WJEC says Leighton Andrews could damage Wales exam system
The body which sets most of the exams sat by Welsh teenagers has criticised the way Education Minister Leighton Andrews is changing the system.
The WJEC exam board says the Welsh government could do "immense damage" to the way qualifications are overseen.
The future of the WJEC has been in doubt since a recent review proposed changing the way exams are regulated and awarded.
But a Welsh government spokesman accused the WJEC of being in denial.
Before Christmas, Mr Andrews announced that a new body called Qualifications Wales would be set up to independently regulate exams. He also wants it to award qualifications.
He has said a similar model of running qualifications worked well in Scotland.
But in a letter seen by BBC Wales, WJEC chief executive Gareth Pierce raises concern about the Welsh government's timetable for reform, saying "there is potential to do immense damage by getting this wrong".
Mr Andrews came under fire last summer when he ordered the WJEC board, which sets most of the GCSEs taken by Welsh pupils, to re-grade English language exams after the results were published.
He said grade boundaries were set in a way that was unfair to candidates in Wales and they had been the victims of an "injustice".
Nearly 2,400 pupils in Wales received better results after the review.
'Strengthen regulation first'
His decision marked a break with England where ministers refused to intervene and began a row between the Welsh and UK governments.
The creation of Qualifications Wales, which would take over the minister's role as the exams regulator, was recommended by a review.
The new organisation would also award qualifications - something Mr Andrews wants it to start doing in September 2015.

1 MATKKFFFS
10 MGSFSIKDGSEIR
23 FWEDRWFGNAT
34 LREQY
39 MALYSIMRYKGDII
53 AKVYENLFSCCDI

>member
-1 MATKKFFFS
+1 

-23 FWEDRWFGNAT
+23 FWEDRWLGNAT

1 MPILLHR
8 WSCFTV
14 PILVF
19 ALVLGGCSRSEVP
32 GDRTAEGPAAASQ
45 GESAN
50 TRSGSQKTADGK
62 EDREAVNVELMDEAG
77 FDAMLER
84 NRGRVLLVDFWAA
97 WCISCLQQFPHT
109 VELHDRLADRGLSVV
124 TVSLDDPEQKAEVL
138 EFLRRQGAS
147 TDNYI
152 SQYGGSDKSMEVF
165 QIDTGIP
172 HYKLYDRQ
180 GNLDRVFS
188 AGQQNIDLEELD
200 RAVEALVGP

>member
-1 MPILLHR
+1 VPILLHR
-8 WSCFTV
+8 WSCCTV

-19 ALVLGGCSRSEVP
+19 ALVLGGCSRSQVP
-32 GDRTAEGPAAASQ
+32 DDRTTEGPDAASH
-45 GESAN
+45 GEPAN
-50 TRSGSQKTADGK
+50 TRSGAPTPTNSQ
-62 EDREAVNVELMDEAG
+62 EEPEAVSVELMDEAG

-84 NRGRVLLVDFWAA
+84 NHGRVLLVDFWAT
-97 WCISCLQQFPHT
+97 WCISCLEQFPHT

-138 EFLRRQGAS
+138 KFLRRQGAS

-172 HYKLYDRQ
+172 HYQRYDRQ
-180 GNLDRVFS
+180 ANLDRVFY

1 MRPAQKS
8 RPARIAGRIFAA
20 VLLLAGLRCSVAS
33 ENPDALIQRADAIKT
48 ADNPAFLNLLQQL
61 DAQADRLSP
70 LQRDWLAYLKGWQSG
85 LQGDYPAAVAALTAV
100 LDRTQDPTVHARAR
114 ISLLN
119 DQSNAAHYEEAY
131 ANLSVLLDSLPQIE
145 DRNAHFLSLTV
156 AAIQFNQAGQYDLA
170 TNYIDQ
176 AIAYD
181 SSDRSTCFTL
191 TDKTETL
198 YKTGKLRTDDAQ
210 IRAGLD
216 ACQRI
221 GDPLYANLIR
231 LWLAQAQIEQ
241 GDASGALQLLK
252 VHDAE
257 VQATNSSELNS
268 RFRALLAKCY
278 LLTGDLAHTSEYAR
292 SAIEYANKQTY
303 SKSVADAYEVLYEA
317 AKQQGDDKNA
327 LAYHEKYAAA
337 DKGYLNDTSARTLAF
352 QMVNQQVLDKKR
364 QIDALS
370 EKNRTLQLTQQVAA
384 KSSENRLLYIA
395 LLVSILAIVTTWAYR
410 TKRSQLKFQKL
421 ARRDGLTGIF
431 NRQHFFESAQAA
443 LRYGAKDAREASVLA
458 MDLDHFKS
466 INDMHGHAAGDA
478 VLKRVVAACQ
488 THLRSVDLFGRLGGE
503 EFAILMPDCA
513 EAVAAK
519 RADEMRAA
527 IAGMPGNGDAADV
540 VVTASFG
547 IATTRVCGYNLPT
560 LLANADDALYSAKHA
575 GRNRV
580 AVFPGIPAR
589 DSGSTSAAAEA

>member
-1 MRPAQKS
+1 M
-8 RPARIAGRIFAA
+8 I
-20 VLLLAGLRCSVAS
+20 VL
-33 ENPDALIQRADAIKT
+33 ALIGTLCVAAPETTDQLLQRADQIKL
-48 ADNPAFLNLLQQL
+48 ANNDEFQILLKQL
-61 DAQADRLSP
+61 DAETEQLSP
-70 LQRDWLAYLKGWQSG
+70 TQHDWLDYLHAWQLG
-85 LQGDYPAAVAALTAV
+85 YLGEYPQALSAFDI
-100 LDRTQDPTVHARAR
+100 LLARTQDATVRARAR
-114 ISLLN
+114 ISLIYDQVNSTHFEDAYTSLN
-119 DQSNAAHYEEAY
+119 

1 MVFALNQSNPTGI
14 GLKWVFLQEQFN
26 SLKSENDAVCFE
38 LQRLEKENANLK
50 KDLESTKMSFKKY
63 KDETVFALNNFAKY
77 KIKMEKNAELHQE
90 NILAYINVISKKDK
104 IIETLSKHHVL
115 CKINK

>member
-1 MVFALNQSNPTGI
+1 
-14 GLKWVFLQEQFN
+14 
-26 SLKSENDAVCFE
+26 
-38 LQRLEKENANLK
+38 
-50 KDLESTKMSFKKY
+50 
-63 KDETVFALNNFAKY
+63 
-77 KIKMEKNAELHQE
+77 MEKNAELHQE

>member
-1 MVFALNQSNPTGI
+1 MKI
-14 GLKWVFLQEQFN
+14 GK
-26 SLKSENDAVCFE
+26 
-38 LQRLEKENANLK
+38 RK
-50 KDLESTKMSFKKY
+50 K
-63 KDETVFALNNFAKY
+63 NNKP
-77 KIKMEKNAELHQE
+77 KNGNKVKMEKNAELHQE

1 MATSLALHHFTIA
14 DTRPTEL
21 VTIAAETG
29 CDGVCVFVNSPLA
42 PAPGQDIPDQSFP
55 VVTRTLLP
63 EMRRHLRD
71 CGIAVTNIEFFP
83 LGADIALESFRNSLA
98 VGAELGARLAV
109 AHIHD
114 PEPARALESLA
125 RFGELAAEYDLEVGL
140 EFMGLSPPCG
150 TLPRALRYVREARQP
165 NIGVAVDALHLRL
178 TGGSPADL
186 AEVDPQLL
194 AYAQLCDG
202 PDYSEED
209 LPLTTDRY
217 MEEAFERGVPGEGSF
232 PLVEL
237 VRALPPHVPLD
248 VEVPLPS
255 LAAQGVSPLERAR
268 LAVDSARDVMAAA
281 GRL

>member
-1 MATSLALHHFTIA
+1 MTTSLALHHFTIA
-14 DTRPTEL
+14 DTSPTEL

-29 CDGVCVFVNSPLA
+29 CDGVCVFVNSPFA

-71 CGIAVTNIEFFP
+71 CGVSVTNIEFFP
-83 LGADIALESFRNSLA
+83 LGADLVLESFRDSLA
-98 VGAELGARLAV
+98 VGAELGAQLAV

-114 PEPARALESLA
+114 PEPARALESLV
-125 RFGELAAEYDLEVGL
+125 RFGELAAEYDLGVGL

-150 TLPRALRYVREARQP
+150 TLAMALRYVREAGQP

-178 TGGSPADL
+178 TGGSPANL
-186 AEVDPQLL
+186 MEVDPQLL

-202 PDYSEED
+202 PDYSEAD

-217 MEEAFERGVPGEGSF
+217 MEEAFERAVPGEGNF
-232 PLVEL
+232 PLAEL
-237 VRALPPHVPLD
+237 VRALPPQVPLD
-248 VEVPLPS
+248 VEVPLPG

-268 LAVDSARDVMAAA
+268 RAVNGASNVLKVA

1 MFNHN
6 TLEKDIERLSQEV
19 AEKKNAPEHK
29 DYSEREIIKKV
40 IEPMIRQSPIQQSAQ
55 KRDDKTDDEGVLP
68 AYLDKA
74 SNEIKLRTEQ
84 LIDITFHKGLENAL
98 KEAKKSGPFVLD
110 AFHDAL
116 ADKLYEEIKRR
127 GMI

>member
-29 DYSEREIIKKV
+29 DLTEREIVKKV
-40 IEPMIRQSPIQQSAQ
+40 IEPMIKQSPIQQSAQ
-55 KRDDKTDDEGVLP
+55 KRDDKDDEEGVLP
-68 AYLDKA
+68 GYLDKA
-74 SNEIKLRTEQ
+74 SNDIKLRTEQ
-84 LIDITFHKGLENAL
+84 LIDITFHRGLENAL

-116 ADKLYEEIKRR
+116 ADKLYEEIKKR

However in his letter, Mr Pierce says there is an urgent need to strengthen regulation first. The new regulatory arrangements should in place as early as possible, he adds.
He proposes a 12-month timetable to set up Qualifications Wales as a regulator, but warns that the additional work required to turn it into an exam awarding body - the job currently done by the WJEC - poses a "very different set of issues".
"Unfortunately, the statements and documents that have emerged from Welsh government this week provide little assurance that addressing the regulatory model is being recognised as an urgent priority in its own right," he says.
A system that gives Qualifications Wales regulatory and awarding powers cannot be in place until late 2015 "at best", he says, "and even then it might not be the optimal model".
The minister's spokesman said: "Sadly the WJEC appears to be in denial. Qualifications Wales will be established on the model of the Scottish Qualifications Authority.
"Either the WJEC plays a constructive role in these discussions, or the government may have to take another course of action."
Mr Andrews said on Twitter that it was "right to ask [the] WJEC if they were in denial," adding: "Qualifications Wales WILL both regulate and award".